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A problem called Airbnb

Airbnb, the popular home renting service, is another example where the possible effects of EU regulation could be felt in the near future.

“If we want from Airbnb the same level of consumer protection and the same level of service as in a regular hotel, it might spell the end of this economic segment. The matter is whether we think it should provide this level of service, or whether we accept that it is a completely different concept and lower our expectations,” Niedermayer said.

The other issue with Airbnb is its real-life impact on the housing market. “Airbnb is a great option for travellers,” he said, but the proliferation of home rentals also pushes up the price of flats in cities. “For some, it means a lucrative opportunity, for others, higher prices of property,” the Czech MEP explained.

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Saving resources, creating social ties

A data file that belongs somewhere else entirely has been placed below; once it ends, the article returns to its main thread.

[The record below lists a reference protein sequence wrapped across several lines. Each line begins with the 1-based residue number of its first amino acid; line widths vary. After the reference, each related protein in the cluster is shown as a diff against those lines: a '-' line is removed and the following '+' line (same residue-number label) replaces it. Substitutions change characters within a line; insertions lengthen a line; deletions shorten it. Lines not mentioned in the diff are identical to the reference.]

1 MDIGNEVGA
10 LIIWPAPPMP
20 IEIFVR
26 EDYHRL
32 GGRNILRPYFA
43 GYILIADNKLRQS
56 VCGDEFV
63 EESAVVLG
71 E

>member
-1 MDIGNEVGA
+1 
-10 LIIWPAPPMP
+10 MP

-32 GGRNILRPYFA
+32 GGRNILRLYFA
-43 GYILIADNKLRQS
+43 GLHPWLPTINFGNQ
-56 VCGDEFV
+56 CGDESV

Participants at the conference also highlighted the impact of the sharing economy on the environment as well as on social interactions.

Younger people in the 21st century can sometimes lack social interactions, Niedermayer said. “Sharing something might reverse this trend,” he suggested, saying communities can be nurtured in this way, creating some form of “intimacy” to participants.

Beyond mobility, the concept of “smart” cities is also raising the interest of local authorities in the sharing economy. Cities like Brno have their own “smart” strategy which aims at improving coordination between different levels of city management, said Jan Edlman.

“Cities should provide comfort and security. ‘Smart’ city from our point of view means close relations between the city, its citizens and companies,” Edlman said.

The environmental level of the sharing economy is about using resources more efficiently and creating a circular economy.

“For example, when you don’t like your mobile phone anymore, you don’t throw it away, because other people with lower requirements in other countries might still use it. At the very end, parts from the phone might be used as well,” Niedermayer said.